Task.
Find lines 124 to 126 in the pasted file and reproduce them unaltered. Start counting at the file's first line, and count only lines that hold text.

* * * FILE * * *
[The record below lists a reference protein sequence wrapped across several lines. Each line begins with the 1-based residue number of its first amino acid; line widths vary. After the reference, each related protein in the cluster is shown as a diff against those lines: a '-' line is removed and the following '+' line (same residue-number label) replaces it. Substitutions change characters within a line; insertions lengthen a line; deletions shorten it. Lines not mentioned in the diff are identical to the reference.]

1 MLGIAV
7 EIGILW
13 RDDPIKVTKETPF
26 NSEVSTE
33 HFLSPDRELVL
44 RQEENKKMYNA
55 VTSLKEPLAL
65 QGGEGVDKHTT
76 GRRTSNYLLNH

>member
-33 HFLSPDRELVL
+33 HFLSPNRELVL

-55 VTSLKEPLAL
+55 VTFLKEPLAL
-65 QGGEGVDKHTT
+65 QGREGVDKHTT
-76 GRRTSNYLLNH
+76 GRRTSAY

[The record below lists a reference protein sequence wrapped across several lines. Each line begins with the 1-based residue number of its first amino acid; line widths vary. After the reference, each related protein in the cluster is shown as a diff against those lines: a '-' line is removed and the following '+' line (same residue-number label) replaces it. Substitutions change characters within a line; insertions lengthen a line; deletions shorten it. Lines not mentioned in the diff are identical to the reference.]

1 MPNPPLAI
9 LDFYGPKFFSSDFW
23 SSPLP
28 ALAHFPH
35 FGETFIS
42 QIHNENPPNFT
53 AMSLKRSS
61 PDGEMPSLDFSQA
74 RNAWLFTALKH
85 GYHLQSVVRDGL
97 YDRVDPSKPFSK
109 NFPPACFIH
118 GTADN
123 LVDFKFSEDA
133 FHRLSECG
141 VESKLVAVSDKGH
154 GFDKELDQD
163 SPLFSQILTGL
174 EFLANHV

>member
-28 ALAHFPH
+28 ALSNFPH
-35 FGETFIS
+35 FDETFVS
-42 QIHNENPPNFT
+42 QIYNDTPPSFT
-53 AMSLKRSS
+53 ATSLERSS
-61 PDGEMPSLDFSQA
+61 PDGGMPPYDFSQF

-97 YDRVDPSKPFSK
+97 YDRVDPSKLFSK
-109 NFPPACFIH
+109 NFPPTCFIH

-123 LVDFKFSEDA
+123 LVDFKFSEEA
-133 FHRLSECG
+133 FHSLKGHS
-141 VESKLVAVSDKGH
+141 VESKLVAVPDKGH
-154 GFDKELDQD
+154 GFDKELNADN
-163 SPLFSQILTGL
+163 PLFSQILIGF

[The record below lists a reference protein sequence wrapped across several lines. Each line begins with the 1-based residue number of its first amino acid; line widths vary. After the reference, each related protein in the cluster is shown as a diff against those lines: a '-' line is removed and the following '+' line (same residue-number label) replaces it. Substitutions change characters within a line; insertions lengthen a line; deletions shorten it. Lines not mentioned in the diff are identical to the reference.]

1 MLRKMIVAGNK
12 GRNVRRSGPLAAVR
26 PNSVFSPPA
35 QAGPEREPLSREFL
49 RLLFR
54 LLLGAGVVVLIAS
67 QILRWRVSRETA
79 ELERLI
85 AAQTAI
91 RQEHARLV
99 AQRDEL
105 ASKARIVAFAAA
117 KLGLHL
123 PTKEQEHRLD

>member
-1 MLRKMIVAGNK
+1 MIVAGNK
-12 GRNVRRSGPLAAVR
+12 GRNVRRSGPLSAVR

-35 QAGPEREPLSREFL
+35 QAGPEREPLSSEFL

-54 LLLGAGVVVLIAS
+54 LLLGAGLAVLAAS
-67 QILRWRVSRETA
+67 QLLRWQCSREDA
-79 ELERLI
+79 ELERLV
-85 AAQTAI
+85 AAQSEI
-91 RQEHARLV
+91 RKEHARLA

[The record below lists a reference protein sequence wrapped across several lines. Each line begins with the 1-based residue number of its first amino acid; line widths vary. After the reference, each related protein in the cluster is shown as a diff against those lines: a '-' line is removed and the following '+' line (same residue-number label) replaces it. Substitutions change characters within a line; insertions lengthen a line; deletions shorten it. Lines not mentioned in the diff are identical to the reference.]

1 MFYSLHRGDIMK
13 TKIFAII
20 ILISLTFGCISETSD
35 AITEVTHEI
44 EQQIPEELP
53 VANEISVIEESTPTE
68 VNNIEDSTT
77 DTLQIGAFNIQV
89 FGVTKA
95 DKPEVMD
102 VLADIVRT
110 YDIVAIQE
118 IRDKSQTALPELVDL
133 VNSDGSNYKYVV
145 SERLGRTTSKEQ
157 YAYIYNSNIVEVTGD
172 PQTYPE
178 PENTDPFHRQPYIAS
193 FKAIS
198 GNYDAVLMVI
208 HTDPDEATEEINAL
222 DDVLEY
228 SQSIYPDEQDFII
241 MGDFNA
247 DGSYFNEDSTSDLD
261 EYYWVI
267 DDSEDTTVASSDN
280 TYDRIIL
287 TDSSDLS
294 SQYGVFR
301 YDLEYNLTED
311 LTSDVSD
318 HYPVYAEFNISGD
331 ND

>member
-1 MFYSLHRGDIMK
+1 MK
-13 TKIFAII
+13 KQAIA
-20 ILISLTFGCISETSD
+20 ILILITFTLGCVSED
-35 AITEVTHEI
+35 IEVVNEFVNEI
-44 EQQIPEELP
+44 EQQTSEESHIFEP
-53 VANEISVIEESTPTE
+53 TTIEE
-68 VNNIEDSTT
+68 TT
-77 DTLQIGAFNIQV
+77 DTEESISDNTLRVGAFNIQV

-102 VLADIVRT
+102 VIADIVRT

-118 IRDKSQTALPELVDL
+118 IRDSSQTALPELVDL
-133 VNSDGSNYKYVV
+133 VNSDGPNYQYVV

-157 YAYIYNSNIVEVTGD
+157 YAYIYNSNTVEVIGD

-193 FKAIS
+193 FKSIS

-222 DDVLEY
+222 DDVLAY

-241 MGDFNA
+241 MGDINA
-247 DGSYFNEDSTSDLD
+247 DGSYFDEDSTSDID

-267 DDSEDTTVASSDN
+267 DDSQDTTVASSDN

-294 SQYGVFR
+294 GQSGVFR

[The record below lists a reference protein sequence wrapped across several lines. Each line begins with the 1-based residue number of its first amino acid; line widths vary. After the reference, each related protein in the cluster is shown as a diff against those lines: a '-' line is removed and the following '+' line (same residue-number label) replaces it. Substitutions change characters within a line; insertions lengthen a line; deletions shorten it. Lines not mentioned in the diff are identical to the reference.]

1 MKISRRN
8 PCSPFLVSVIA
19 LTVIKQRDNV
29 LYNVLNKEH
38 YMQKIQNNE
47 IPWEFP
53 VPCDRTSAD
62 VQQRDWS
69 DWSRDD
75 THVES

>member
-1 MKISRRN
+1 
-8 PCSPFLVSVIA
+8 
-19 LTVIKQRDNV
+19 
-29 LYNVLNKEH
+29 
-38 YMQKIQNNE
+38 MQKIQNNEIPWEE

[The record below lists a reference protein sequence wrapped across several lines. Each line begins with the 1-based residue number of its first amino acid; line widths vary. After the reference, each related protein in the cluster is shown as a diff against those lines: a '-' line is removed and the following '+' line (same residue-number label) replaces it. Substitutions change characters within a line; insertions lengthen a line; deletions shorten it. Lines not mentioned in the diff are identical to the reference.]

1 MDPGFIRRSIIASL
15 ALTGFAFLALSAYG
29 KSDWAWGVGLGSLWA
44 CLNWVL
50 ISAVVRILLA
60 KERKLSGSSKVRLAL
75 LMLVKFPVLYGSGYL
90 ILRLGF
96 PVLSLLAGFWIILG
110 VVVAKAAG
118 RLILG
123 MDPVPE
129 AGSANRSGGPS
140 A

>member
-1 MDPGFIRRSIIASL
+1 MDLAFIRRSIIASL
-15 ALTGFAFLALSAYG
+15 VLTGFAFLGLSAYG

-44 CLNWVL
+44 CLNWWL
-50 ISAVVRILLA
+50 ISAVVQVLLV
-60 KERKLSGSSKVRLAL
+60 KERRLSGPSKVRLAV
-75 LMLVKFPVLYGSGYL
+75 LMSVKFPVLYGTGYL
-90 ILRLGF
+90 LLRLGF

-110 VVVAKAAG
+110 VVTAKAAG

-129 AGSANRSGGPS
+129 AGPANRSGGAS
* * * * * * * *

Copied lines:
267 DDSEDTTVASSDN
280 TYDRIIL
287 TDSSDLS